CHEOPS’s instruments have been turned on for the purpose of finding Earth-like Planets

CHEOPS, the newest space telescope of the European Space Agency (ESA), was launched on 18 December 2019 so that exoplanets close to Earth can be studied in detail. The goal is to identify possible Earth-like planets which possess the conditions which allow for the emergence of life. In the weeks since the launch, the first correction manoeuver was performed, and on 8 January 2020 CHEOPS’s on-board instruments were activated for the first time. The telescope cover will be opened on 27 January. Hungarian experts contributed to the construction of CHEOPS, and they are also participating in the scientific project.

23 January 2020

After finding thousands of exoplanets, the primary goal is not to search for yet more planets, but to discover such Earth-like planets where the conditions for the emergence of life are met. The construction of the CHEOPS space telescope and the execution of the measurement procedure was an important step toward accomplishing this goal.

Organised by the University Of Bern, the CHEOPS Consortium came to fruition through important contributions from many countries, including financial support for the construction of the space telescope. The total cost of the CHEOPS project was around 100 million euros. Besides Belgian, British, German, Italian, Austrian and Swedish institutions and companies, Hungary also joined the Consortium as the only participants from the EU13 region.

Hungarian Contribution
Admatis Ltd., Miskolc, the CSFK Konkoly Thege Miklós Astronomical Institute, and the ELTE Gothard Astrophysical Observatory are participating in the CHEOPS project. Admatis’s experts designed and constructed the cooling radiators, which transfer the heat produced by the operation of the CCD camera mounted on the telescope away from the detector, and the control electronics, which facilitate maximum measurement accuracy. With this 56-kilogram mass instrument, 1.2 kilograms of Hungarian components were launched.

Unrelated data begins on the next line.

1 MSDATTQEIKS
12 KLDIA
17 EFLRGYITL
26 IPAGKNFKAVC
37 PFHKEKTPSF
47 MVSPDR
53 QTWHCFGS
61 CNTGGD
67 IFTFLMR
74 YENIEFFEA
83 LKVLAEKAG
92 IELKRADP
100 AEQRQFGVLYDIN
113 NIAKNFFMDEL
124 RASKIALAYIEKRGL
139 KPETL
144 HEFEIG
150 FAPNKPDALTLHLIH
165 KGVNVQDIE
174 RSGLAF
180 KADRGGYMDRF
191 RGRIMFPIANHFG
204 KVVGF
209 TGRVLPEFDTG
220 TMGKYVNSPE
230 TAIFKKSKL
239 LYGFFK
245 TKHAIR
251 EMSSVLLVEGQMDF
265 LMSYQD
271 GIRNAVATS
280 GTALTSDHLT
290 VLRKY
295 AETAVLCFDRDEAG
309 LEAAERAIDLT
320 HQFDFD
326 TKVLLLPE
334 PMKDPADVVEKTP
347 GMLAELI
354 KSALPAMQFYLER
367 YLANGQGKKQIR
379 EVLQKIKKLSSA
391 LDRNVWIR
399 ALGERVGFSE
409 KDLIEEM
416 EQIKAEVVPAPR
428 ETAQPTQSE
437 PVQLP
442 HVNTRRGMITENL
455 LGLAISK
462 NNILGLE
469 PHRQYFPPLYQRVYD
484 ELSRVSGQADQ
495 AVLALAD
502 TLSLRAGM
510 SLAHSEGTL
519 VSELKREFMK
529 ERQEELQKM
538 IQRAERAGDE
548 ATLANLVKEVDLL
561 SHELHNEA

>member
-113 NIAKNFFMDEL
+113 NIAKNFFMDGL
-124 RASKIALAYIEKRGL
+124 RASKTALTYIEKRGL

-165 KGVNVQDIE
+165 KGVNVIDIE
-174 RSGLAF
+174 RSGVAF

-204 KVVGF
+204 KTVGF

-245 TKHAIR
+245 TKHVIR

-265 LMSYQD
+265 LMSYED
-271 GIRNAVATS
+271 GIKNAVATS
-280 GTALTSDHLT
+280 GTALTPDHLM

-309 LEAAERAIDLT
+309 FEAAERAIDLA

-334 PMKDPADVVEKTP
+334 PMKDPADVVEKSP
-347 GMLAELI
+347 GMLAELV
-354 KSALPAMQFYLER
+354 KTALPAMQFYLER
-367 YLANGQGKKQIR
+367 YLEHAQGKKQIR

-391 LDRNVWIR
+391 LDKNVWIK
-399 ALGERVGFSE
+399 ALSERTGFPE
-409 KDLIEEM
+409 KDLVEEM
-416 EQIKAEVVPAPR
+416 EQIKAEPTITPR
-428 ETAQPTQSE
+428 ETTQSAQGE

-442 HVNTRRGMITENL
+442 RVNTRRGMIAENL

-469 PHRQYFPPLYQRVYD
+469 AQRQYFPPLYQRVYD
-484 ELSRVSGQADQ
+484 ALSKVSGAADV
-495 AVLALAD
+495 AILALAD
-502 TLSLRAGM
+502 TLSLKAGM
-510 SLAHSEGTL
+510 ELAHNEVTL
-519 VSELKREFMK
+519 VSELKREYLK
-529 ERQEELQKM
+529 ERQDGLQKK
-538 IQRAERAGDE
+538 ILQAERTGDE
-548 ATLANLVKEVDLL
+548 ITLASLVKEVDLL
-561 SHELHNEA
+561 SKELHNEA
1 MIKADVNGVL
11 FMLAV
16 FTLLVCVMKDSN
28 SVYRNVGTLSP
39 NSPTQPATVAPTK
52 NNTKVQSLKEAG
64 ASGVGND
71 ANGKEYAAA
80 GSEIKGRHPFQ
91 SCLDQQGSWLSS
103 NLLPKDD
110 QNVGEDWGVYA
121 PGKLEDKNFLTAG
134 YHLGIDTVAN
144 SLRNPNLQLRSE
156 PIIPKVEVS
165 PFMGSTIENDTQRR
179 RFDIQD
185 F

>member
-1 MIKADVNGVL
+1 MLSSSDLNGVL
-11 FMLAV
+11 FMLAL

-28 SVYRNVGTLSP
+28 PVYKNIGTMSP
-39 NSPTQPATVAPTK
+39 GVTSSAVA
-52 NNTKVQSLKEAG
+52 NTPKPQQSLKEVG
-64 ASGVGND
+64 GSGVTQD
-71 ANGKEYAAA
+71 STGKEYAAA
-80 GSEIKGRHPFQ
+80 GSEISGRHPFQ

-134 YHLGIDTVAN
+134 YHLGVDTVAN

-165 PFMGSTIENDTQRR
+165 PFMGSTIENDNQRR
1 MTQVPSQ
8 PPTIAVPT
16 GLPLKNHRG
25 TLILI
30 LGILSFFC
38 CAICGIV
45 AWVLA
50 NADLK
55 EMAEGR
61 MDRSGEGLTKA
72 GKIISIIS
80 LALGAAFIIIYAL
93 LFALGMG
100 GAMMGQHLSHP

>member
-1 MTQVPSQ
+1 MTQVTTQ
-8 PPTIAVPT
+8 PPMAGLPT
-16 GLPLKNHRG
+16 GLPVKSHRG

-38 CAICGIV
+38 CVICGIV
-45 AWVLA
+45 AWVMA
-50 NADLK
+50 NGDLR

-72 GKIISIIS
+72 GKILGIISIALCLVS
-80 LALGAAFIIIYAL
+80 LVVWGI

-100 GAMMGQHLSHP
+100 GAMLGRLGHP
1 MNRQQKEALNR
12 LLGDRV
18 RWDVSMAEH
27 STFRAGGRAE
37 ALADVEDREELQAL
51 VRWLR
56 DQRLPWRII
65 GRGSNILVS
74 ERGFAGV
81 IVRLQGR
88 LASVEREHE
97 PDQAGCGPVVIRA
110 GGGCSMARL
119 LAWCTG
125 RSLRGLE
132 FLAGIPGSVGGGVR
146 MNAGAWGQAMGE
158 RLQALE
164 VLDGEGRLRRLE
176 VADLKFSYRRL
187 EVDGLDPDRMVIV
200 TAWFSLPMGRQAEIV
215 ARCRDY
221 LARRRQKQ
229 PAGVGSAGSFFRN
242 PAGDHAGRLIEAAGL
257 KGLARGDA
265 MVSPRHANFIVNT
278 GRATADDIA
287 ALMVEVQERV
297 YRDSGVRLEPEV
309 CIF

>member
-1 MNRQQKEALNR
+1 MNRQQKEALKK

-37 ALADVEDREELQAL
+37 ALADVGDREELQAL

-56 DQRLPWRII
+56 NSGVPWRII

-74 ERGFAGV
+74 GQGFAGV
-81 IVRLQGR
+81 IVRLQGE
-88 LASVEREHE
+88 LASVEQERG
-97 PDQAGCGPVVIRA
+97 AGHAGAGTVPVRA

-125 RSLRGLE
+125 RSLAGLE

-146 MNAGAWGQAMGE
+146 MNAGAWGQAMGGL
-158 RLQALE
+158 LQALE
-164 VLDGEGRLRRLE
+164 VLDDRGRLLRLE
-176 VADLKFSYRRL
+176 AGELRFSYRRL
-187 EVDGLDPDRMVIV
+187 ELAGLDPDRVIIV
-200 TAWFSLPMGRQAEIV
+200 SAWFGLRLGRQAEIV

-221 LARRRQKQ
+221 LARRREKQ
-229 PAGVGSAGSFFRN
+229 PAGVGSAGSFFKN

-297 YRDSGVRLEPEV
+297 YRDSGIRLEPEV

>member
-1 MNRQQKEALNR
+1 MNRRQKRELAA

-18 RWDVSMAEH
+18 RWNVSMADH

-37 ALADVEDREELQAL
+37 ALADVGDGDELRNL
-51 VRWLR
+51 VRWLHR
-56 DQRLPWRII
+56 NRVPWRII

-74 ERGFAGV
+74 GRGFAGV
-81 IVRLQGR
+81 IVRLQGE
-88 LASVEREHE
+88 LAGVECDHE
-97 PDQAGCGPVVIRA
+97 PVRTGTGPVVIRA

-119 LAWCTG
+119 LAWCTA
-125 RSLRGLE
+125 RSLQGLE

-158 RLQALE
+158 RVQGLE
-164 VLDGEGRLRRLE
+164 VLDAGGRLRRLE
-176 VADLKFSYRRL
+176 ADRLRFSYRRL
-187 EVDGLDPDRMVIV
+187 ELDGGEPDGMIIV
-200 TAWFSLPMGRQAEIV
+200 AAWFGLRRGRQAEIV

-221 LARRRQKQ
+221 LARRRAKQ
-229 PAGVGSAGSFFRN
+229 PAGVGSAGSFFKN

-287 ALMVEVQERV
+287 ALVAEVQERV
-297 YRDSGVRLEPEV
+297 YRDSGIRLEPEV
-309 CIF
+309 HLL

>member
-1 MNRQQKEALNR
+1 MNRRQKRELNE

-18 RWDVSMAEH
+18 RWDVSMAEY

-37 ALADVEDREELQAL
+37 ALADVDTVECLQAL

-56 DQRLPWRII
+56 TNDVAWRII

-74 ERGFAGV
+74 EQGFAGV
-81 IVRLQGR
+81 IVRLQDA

Over the last six years since the establishment of the Consortium, Hungarian scientists participating in the CHEOPS project have mainly been involved in developing observation methods concerning moons revolving around exoplanets (exomoons), selecting targets to observe, and developing observational data analysis software. In CHEOPS’s main governing body, László Kiss (CSFK) and Gyula Szabó M. (ELTE GAO) represent Hungary, but Attila Simon, working at the University of Bern, also plays a meaningful role, contributing to the CHEOPS Project as an exomoon expert and software developer.

One-hundred promising targets
The heart of CHEOPS is a 32-centimeter mirror diameter optical telescope, which will measure the 100 pre-selected transiting exoplanets passing through the CCD detector in the focal plane. If required, a divergence from the original measurement programme is also possible, and in such a case it is a favourable circumstance that the space telescope can be turned to any direction in the sky. With previous space projects aimed at exoplanets, there was no such option.

The CHEOPS space telescope was launched on 18 December 2019 on a Soyuz-Fregat rocket from Europe’s Spaceport in Kourou, French Guiana. CHEOPS entered its 710-kilometre high Sun-synchronous orbit following separation two-and-a-half hours after launch. CHEOPS is expected to operate for 3.5 years. During this time, it will capture the detailed light curve of a hundred of the already known 4,100 exoplanets in order to determine the size of these planets, their bulk density, and whether they have an atmosphere around them. Measurement data from the observations will be transmitted to Earth at a rate of 1.2 gigabits per day.

Among the hundreds of pre-selected targets, there are some larger than Earth (super Earths) and some almost Neptune-sized planets (mini Neptunes). The main goal of the mission is to determine whether some of these planets possess the conditions favourable for the sustenance of life as we know it. The measurement programme also includes some planetary systems. The examination of these systems provides help in terms of understanding the formation and progression of the Solar System. It is also possible to thoroughly study newly-found exoplanets based on observational data from TESS, as CHEOPS is capable of measuring the brightness of stars for a longer period than TESS.

For further information:

CHEOPS web site

Dr László L. Kiss, member of MTA
Director General of the CSFK
kiss [at] konkoly [dot] hu
+36 1 3919324

Dr Gyula Szabó, Doctor of MTA, Director
ELTE Gothard Astrophysical Observatory, Szombathely
szgy [at] gothard [dot] hu
+36 94 522 875

Tamás Bárczy
Manager, Admatis Ltd., Miskolc
tamas [dot] barczy [at] admatis [dot] com
+36 46 898 154